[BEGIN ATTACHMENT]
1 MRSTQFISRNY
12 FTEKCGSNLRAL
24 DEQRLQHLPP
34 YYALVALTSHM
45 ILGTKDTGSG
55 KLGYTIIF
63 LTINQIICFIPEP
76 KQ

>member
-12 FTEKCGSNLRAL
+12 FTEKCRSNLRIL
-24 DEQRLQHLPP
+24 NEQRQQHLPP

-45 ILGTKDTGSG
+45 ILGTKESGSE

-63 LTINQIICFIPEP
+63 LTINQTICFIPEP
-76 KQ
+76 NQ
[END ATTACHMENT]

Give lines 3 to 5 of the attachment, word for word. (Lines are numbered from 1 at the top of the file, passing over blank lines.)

24 DEQRLQHLPP
34 YYALVALTSHM
45 ILGTKDTGSG